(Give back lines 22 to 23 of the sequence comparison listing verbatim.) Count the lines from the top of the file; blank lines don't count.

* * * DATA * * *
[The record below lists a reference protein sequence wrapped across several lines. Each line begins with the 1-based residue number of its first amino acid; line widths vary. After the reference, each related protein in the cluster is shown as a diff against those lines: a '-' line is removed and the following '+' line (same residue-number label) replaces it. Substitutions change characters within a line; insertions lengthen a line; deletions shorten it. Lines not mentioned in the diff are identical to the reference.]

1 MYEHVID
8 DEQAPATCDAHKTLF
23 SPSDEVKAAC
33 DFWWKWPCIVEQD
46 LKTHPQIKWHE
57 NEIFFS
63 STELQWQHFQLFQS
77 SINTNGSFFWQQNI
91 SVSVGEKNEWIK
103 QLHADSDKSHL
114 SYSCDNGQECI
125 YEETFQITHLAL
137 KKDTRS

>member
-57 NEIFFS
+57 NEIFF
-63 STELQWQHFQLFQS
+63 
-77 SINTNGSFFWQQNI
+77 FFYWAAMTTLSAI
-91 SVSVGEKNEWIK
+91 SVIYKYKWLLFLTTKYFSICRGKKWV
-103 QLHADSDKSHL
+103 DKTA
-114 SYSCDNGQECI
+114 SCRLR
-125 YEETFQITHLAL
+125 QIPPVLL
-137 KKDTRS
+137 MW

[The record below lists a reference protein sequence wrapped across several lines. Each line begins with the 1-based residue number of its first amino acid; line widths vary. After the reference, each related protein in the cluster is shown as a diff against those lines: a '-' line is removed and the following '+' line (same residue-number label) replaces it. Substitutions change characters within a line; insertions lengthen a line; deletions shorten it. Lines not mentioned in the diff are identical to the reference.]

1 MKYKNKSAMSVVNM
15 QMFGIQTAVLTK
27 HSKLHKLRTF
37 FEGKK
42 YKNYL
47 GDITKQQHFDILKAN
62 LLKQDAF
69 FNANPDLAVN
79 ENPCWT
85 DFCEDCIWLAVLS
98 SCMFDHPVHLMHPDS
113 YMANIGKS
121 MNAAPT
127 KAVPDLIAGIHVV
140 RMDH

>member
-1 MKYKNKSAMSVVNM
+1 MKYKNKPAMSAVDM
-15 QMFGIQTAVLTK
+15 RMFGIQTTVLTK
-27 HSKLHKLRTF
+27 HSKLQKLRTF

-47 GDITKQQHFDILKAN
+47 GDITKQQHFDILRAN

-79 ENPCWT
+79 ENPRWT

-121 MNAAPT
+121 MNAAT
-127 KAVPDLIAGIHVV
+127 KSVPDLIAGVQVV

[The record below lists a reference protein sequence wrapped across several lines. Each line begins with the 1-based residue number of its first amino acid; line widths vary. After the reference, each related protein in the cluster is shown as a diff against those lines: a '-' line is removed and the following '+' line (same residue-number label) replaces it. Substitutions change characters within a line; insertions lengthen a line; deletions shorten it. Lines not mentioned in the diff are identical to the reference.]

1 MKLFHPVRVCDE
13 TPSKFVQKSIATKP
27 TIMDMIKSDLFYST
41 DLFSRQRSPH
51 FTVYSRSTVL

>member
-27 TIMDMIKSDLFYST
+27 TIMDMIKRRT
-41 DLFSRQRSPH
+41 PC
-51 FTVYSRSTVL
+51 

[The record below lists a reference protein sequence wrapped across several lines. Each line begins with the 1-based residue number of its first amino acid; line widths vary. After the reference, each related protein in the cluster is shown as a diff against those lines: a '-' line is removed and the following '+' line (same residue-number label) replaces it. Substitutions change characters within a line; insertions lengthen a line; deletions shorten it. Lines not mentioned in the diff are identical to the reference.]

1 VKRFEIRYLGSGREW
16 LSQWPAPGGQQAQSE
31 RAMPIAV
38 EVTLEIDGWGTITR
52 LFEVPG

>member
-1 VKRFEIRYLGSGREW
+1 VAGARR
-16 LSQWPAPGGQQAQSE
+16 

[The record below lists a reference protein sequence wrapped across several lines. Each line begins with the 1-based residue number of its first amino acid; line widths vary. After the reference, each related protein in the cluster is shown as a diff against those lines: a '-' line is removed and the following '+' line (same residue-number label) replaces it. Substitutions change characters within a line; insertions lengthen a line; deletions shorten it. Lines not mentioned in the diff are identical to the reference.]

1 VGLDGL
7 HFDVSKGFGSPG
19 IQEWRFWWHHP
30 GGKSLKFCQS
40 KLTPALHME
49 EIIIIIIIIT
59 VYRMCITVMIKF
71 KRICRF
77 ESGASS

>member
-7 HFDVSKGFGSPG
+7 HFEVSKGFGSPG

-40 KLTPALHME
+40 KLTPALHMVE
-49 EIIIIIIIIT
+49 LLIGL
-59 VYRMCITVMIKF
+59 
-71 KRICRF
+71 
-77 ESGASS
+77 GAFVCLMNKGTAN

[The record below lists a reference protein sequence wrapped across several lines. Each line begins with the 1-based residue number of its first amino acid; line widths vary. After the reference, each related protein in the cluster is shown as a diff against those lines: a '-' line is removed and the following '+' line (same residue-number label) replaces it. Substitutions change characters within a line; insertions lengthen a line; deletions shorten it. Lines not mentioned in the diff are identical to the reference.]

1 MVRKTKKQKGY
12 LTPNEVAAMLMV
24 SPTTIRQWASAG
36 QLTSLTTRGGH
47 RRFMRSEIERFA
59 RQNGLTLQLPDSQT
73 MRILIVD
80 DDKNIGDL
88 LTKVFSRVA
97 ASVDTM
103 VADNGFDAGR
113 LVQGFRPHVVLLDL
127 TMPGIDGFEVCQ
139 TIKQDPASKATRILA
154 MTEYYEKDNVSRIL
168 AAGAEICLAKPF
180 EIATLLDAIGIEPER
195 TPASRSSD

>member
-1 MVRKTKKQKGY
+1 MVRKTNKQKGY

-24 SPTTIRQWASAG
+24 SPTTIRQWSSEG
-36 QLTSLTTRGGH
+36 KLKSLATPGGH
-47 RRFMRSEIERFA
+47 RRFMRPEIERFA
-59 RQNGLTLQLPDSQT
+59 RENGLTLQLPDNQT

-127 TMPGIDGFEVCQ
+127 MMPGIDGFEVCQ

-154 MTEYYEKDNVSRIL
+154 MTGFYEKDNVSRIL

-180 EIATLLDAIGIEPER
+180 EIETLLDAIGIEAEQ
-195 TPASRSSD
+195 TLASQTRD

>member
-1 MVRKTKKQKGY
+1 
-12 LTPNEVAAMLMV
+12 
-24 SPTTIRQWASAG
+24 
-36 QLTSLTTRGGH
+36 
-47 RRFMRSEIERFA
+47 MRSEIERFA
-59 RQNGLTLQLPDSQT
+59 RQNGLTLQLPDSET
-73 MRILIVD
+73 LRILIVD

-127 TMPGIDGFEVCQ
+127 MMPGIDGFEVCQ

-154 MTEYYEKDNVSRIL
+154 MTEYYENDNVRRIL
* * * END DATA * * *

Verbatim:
-91 SVSVGEKNEWIK
+91 SVIYKYKWLLFLTTKYFSICRGKKWV